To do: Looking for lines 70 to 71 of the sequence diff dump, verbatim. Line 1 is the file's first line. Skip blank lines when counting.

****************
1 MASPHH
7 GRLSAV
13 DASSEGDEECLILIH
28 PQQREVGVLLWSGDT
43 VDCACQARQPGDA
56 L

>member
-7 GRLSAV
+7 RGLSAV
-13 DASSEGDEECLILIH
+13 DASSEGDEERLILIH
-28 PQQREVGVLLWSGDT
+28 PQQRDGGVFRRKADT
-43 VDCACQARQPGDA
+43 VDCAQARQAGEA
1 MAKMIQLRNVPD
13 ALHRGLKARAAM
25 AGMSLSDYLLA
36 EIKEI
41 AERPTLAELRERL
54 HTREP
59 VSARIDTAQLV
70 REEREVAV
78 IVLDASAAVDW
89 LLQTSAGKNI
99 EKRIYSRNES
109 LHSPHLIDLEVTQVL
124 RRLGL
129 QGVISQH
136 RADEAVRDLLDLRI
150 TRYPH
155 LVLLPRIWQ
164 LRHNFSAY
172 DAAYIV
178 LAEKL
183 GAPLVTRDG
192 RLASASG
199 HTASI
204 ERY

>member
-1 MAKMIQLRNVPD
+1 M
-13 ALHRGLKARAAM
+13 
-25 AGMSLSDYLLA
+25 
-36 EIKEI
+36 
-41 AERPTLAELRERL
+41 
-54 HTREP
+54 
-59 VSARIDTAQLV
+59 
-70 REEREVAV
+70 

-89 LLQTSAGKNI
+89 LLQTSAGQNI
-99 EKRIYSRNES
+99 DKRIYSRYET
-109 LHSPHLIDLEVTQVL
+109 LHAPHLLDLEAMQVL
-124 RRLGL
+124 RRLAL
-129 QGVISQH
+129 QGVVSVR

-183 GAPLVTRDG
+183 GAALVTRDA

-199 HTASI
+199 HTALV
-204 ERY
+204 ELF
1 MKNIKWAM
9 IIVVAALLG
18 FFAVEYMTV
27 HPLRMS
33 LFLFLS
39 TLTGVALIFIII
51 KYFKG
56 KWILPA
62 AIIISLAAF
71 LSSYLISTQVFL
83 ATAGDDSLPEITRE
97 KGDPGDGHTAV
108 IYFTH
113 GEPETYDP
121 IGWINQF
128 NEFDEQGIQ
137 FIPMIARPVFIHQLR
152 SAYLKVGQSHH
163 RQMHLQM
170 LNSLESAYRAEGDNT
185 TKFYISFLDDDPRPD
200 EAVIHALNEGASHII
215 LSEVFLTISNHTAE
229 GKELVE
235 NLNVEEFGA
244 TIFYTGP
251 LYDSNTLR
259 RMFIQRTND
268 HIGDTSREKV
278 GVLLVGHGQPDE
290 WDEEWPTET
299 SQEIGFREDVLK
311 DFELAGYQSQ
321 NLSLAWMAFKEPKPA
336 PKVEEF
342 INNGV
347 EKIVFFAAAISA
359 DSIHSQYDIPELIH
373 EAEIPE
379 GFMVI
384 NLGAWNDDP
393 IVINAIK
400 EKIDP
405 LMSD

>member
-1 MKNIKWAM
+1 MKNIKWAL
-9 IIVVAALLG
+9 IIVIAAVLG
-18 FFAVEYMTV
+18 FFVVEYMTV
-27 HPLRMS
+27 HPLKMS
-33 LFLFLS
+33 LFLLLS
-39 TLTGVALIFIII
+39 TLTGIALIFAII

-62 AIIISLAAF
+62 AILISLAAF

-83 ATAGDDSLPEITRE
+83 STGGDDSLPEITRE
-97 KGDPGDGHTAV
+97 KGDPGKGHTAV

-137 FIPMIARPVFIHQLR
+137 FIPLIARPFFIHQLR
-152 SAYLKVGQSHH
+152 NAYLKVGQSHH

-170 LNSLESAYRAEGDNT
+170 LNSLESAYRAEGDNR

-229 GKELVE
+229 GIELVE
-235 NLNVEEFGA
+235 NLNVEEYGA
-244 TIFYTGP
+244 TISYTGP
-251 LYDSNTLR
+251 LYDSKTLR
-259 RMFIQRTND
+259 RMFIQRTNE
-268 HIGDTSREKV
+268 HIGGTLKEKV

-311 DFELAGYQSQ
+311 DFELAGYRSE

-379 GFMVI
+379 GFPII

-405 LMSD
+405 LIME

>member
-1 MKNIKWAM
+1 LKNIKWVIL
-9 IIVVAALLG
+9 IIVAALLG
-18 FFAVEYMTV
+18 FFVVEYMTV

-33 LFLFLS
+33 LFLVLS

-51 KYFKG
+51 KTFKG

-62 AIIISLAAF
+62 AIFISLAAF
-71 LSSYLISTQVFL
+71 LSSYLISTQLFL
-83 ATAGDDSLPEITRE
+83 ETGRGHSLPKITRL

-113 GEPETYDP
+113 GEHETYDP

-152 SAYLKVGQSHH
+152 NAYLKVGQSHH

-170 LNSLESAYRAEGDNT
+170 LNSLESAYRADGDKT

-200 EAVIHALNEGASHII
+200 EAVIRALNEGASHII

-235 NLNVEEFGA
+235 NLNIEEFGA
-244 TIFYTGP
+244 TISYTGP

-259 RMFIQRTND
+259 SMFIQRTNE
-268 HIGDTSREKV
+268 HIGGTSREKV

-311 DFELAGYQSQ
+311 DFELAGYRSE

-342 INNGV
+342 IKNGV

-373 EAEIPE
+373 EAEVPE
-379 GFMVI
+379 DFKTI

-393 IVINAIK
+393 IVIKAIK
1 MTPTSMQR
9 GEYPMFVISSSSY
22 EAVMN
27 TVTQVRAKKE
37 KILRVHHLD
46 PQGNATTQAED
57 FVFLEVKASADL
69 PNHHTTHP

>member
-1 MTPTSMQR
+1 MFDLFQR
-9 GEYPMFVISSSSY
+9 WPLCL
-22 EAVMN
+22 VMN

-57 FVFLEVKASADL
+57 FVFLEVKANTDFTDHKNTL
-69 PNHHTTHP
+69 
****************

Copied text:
+199 HTALV
-204 ERY